add_action( 'bp_setup_nav', 'bbg_remove_send_invites_from_group' );

 At this point, you've lost 95% of your customers, although people that
 code for a living would start to go hunting. Only experienced developers
 would know to use ctrl-shift-f to search the entire plugin source tree for
 bp_core_remove_nav_item(), which has been cleverly hidden in a file called

 Totally thought to look there.

 See: example-04.jpg

 Examining the source file, its obvious at least one of these methods has
 '''incorrect documentation''', since they can't both do the same thing.
 Because none of the function headers in the file have a @version or @since
 tag, we have to start guessing.

 The correct function is bp_core_remove_subnav_item(), and it works as
 expected for most of the tabs on the groups screen. However, when we call
 bp_core_remove_nav_item( bp_get_current_group_slug(), 'home' ); it 404's
 the page.

 There are maybe twenty people in the *entire world* that fully understand
 why this would happen.

 See example-06.jpg, example-07.jpg

 The first root cause is located beside the red square in the screen
 capture. Because your team '''didn't follow good code formatting
 standards''' its hidden from view on even a widescreen monitor. The second
 root cause happens because you made a design assumption in bp-groups-
 loader.php that invalidates the interface you offer through

 At this point, there's '''no practical option left except directly
 modifying the $bp global variable'''; and if you block plugins from
 modifying the global $bp variable, the only remaining option is to '''fork

 In this example, you've failed on all four counts:

 Your base design doesn't work properly. You've provided not only
 inadequate, but flat-out wrong documentation. You haven't provided a
 centralized interface surface to get a common set of tasks done, and
 you've hidden the functions that actually do the job in all sorts of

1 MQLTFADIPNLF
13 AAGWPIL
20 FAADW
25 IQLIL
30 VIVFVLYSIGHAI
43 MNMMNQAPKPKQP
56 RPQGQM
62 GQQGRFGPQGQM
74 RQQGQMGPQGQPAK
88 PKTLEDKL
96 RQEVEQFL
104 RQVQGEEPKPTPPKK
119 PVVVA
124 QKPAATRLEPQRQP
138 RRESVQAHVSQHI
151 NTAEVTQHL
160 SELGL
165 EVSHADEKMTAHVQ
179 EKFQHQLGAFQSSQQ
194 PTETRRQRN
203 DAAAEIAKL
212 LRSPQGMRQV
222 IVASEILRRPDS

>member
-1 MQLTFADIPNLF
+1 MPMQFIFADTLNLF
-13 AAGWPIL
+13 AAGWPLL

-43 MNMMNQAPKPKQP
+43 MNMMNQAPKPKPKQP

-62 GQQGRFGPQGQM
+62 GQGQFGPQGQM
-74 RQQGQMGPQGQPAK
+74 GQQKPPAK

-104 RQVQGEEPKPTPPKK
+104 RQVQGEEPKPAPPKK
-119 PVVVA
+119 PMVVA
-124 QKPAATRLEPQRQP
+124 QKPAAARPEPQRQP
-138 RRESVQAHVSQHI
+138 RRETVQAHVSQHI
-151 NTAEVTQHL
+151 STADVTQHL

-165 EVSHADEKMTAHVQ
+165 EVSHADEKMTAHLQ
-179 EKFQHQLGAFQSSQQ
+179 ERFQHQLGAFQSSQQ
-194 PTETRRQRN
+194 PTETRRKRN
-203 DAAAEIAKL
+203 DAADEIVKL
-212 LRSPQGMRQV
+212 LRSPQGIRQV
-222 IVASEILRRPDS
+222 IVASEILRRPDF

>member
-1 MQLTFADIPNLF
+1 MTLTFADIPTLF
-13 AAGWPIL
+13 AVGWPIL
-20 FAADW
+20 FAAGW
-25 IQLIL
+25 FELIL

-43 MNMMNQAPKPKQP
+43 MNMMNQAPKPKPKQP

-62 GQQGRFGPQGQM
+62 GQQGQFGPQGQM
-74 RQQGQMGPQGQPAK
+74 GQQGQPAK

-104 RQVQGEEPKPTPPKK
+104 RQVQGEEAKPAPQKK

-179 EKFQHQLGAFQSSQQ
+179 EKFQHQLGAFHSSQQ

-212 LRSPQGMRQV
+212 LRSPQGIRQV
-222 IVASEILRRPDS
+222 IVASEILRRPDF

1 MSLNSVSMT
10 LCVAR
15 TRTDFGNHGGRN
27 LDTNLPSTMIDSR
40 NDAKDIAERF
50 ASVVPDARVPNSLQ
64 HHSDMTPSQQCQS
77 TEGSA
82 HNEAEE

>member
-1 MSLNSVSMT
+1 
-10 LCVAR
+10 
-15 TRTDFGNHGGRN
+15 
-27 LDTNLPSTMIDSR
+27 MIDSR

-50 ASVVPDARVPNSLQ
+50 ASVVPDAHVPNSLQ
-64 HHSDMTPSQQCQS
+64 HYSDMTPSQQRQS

obscure places.

 In addition to this, while I've skipped over it in this example to save
 time, it would take another developer *days* of work to trace through the
 code and understand how your routing system works well enough to remove
 the tab's screen.

 That's simply unacceptable. Especially considering that we wrote you a
 faster, easier to understand, and better documented class that's a drop-in
 replacement for the offending code, and sent it in almost eight months

 Other developers aren't 'messing' with Buddypress because they don't know
 what they're doing; they're messing with Buddypress because, in many
 cases, '''you''' didn't know what you were doing, and they're going to
 '''continue''' 'messing' with Buddypress until you fix the problems that
 made them mess with it in the first place.

 The best thing you can do to fix all these problems is get your unit tests
 built: the simple act of testing your code, and the challenges you'll face
 in doing so, will straighten out your architecture and coding practices
 incredibly quickly.

 Razor will find practically every design flaw in Buddypress and kick your
 ass until you fix it.

 Write some tests. You'll see ... :)


Ticket URL: <https://buddypress.trac.wordpress.org/ticket/4470#comment:8>
BuddyPress <http://buddypress.org/>